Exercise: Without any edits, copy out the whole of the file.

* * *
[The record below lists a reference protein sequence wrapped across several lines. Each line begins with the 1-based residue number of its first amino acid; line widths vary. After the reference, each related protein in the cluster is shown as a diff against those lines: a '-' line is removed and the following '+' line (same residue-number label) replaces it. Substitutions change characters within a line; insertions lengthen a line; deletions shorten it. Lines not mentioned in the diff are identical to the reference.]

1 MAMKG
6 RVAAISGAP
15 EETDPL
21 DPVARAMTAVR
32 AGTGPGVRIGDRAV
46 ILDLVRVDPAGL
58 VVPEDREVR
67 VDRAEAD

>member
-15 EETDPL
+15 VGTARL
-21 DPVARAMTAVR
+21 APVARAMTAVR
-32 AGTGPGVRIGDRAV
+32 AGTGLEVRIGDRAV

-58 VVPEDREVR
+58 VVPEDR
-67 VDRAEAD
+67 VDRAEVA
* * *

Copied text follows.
[The record below lists a reference protein sequence wrapped across several lines. Each line begins with the 1-based residue number of its first amino acid; line widths vary. After the reference, each related protein in the cluster is shown as a diff against those lines: a '-' line is removed and the following '+' line (same residue-number label) replaces it. Substitutions change characters within a line; insertions lengthen a line; deletions shorten it. Lines not mentioned in the diff are identical to the reference.]

1 MAMKG
6 RVAAISGAP
15 EETDPL
21 DPVARAMTAVR
32 AGTGPGVRIGDRAV
46 ILDLVRVDPAGL
58 VVPEDREVR
67 VDRAEAD

>member
-15 EETDPL
+15 VGTARL
-21 DPVARAMTAVR
+21 APVARAMTAVR
-32 AGTGPGVRIGDRAV
+32 AGTGLEVRIGDRAV

-58 VVPEDREVR
+58 VVPEDR
-67 VDRAEAD
+67 VDRAEVA